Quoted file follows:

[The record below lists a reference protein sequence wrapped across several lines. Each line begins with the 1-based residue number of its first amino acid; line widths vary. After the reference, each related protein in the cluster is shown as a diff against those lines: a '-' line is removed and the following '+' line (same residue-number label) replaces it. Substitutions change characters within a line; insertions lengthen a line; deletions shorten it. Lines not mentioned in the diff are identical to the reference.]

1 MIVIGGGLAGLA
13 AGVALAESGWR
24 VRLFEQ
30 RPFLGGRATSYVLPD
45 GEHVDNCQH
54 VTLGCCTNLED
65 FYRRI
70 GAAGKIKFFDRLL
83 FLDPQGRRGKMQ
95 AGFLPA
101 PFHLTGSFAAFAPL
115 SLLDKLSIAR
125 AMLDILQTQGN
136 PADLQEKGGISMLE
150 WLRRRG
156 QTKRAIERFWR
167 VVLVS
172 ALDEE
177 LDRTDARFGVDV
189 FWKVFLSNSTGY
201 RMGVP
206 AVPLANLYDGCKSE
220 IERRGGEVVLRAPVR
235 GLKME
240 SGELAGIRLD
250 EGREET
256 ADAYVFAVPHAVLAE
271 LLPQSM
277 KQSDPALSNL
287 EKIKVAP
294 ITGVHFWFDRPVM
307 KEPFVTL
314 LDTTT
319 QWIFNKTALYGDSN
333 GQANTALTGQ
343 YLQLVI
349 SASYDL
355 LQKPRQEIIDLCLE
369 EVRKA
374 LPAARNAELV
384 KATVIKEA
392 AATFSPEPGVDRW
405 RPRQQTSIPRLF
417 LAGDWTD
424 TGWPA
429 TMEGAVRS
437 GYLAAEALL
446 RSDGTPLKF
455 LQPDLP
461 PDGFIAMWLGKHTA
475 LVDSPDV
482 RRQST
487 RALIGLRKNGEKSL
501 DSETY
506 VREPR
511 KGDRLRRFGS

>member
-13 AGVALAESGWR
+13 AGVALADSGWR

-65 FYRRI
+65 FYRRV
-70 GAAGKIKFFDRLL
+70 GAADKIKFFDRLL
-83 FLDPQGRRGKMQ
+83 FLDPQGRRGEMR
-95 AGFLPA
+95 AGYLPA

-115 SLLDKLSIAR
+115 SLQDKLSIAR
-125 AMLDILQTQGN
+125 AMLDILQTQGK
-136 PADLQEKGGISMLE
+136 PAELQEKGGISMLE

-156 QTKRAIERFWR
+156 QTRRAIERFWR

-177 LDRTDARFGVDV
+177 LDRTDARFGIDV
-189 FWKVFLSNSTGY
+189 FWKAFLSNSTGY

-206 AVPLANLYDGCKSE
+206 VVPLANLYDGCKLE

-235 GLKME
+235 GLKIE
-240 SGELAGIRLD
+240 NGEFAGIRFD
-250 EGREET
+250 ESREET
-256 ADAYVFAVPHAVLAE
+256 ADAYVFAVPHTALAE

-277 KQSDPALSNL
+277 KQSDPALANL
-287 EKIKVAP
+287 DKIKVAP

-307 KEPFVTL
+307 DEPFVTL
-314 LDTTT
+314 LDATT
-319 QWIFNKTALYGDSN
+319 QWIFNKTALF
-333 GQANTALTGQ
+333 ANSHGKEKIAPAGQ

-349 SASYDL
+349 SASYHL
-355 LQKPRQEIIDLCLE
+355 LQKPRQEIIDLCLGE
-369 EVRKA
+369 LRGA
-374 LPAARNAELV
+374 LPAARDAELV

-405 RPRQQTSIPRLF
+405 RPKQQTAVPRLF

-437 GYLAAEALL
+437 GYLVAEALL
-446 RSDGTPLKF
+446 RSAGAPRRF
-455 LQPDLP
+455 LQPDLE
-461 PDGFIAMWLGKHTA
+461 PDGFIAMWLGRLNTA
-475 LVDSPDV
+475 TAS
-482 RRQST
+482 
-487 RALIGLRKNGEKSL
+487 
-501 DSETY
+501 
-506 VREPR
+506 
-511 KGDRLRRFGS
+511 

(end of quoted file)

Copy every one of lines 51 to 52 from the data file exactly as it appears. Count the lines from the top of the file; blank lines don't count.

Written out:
461 PDGFIAMWLGKHTA
475 LVDSPDV